A Swiss court has upheld an appeal by a UBS bank client against the handing over of customer details to the United States tax authorities.This content was published on January 22, 2010 - 16:01
The ruling is a test case for more than 20 other appeals challenging the transfer of data on suspected tax dodgers in the US.
The Swiss cabinet said it had taken note of the ruling on Friday by the Federal Administrative Court and would decide on further action at its regular meeting next week.
The defendant allegedly failed to send the US tax authorities a completed W-9 form on exemption from income tax.
As such, this could not be considered fraudulent behaviour and therefore Switzerland could not grant legal assistance in handing over her data to the US as part of their tax probe, the court said.
“The cabinet did not have the power to extend the existing double taxation agreement and put tax evasion on the same level with fiscal fraud;” said court spokesman Andrea Arcidiacono.
He said the 25 similar cases pending at the administrative court would have to be reviewed by the Federal Justice Office.
However, it is not clear how many more account holders will be affected by the ruling.
The Swiss authorities were due to examine details of an estimated 4,450 account holders for alleged fiscal fraud and serious tax evasion, under an accord struck between Washington and the Switzerland last August.
As agreed with the US government as part of the deal, the first 600 files were processed by the end of last year and were due to be handed over pending court appeals.
“It is now up to the Swiss and the US authorities to decide on the next steps, but the bilateral accord remains in force,” Arcidiacono said.
The ruling is seen as another setback for the Swiss government and notably the finance ministry in their attempts to protect UBS from facing legal action in the US.
Earlier this month the administrative court ruled that the transfer of details of 285 account holders by the Financial Market Supervisory Authority (Finma) to the US was illegal, a decision Finma has appealed to the Federal Court.
Paolo Bernasconi, a former top prosecutor, believes the latest court ruling virtually spells the end of the Swiss-American UBS deal.
“The decision is very important and means that UBS must stop handing over customer data to the tax authorities.
“I believe several hundred account holders could be concerned, but I would not put the figure at thousands,” Bernasconi said.
Carlo Lombardini, a banking expert in Geneva, agrees with the judges. He said the bilateral agreement between the Swiss and US governments significantly changed the scope of legal assistance.
“This is in my opinion beyond the powers of the cabinet to do,” Lombardini told the Swiss News Agency.
The main political parties are divided on the issue.
The centre-left Social Democrats and the rightwing Swiss People’s Party said it proved there was an urgent need to set up a parliamentary investigation into the government’s handling of the UBS case.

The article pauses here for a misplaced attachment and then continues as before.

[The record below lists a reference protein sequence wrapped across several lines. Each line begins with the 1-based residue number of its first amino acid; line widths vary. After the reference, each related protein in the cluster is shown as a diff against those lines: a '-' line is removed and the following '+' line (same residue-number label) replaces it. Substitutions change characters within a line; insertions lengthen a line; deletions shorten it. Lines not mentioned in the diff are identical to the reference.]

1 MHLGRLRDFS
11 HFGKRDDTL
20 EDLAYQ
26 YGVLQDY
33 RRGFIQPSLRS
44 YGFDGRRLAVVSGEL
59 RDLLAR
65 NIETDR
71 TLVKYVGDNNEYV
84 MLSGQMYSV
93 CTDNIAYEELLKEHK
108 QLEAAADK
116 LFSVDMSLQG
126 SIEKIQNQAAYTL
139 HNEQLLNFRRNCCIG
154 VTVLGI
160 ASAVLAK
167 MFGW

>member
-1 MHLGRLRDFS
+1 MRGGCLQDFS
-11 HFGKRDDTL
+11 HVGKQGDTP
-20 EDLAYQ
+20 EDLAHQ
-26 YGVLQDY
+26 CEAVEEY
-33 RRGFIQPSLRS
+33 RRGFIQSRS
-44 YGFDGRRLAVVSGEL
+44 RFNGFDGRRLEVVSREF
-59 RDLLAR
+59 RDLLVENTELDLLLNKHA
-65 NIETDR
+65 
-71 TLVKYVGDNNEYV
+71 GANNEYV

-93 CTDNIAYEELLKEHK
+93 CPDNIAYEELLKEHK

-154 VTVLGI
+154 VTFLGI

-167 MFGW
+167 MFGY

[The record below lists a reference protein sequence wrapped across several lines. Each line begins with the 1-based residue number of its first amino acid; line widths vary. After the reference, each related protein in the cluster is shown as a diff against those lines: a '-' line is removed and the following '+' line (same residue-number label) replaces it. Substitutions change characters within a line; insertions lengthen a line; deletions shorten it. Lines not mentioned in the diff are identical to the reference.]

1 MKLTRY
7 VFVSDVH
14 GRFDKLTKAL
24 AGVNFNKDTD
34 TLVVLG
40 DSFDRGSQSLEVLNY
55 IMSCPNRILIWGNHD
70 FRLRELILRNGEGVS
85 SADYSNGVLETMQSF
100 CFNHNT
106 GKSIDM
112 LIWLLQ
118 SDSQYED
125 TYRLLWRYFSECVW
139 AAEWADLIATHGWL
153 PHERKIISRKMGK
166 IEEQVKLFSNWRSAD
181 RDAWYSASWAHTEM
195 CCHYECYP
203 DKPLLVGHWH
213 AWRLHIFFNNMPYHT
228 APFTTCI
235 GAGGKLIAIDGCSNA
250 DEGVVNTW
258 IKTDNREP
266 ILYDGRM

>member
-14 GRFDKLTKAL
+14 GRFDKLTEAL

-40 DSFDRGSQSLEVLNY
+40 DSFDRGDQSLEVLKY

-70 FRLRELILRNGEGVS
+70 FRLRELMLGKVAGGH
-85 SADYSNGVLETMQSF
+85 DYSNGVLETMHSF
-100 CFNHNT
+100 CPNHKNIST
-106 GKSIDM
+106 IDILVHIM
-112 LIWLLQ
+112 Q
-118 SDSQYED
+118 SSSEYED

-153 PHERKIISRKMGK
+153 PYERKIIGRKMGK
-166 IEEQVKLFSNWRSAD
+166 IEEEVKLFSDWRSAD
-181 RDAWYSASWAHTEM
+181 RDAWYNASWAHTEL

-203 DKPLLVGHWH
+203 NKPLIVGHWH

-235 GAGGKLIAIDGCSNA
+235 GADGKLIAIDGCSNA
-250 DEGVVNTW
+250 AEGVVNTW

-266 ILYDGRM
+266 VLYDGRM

They called for the UBS deal not to be implemented or at least for it to be re-examined.
However, the centre-right Radicals, a party close to the business community and to Finance Minister Hans-Rudolf Merz, said the ruling showed the independence of the courts and confirmed banking secrecy rules.
In a similar vein the centre-right Christian Democrats argued the government had acted in good faith.
The Swiss Bankers Association (SBA) said it took note of the decision.
“It is of importance to the SBA that the decision demonstrates that the procedure laid down in the US-Swiss Double Taxation Treaty and in the agreement with UBS has been adhered to and that a Swiss court was able to give a final verdict.”
For its part the government said the UBS deal with the US was based on consultations with several experts.
“The aim was to find a legal solution in a conflict between Switzerland and the US and prevent a violation of Switzerland’s sovereignty,” a government statement said.
Urs Geiser, swissinfo.ch with input by Nicole della Pietra and Isobel Leybold
In February 2009 Finma ordered UBS to hand over confidential data about 285 clients to the US authorities investigating cases of tax evasion.
In March the government decided to adopt OECD rules, effectively easing banking secrecy rules for foreign clients of Swiss banks.
A further 4,450 account holder details are to be divulged to the US authorities as part of a deal agreed between the Swiss and the US governments last August.
The Swiss had processed the first 600 files of suspected tax evasion by the end of 2009.
On January 8, 2010 the Swiss federal administrative court ruled that the handing over of confidential UBS bank details to US investigators by the Swiss authorities was illegal. It said Finma had abused its power when it ordered that details of 285 account holders suspected of tax evasion in the US be sent to Washington.
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